Yes, I was a part of the advocacy effort that was developed by the Federation of Women Lawyers

    Can you talk about that experience?

    Of course, before the enactment of the Matrimonial Property Act of 2013, Kenya was using the Married Women’s Property Act of 1882. So with the enactment of the Matrimonial Property Act of 2013, we were able to get some gains for women in the matrimonial setup, like protection of the matrimonial property, recognition of spouses as equal property owners in marriages. The matrimonial property act even goes as far as speaking to division of matrimonial property and borrowing from other laws like the constitution 2010. So it’s a current law that is very progressive.

    Has this act been successful from your point of view, or is there stuff that’s still kind of standing in the way of giving married women the right to equal land ownership?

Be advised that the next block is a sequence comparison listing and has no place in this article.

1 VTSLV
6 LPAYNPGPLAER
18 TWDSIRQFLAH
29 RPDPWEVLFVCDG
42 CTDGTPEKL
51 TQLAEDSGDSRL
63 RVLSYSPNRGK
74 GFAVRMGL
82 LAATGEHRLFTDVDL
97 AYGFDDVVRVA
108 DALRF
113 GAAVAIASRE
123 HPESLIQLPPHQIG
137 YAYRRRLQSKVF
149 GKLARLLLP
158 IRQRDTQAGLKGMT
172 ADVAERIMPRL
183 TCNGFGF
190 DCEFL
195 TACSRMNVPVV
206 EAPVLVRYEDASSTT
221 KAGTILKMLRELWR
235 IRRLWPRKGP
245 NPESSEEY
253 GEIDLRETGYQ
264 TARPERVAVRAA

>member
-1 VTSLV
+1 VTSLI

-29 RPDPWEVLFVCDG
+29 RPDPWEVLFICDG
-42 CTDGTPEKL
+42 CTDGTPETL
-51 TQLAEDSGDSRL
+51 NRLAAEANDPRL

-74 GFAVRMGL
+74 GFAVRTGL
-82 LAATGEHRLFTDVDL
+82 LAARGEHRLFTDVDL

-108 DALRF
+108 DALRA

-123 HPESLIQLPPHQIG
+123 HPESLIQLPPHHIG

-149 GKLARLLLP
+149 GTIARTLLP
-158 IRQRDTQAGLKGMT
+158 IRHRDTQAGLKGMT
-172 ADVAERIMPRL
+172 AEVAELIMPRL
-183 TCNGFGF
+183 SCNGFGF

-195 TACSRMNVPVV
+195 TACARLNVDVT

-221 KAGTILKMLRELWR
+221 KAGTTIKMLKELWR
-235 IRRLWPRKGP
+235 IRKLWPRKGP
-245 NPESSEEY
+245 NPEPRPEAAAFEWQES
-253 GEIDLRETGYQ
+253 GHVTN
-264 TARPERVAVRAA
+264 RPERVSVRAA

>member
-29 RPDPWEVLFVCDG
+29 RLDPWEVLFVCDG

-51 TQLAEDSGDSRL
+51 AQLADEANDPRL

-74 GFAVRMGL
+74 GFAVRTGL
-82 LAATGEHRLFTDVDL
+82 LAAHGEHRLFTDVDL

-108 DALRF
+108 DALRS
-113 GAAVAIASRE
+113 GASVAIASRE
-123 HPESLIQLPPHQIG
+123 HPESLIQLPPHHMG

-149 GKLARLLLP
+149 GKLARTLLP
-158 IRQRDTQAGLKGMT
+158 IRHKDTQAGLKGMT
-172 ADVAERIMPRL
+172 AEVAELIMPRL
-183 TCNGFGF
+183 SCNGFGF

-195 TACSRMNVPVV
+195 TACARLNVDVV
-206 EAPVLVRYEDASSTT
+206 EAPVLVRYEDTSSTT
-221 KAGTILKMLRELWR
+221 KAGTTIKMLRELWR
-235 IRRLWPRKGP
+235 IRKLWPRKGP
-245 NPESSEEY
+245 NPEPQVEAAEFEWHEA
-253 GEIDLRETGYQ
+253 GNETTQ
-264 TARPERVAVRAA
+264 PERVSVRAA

Of course we can say with the precedents that are coming out of court, it’s not been as successful as we had hoped it to be, because we think gray areas and a lot of discretion. Like when it comes to division of matrimonial property, there are so many incidents? that are contradicting each other. Of course, the issue of the right holders not being aware of most legal entitlements. So they can not really claim what they don’t know.

    For most women, the legal process is fairly lengthy and expensive. So most women shy away from seeking legal processes to solve their matrimonial property issues, because of how lengthy their process is. It can be technical for women. It can also be lengthy. So the property Act is a beautiful piece of legislation, though results prove that most men still prefer the alternative justice systems that are mainly found in communities.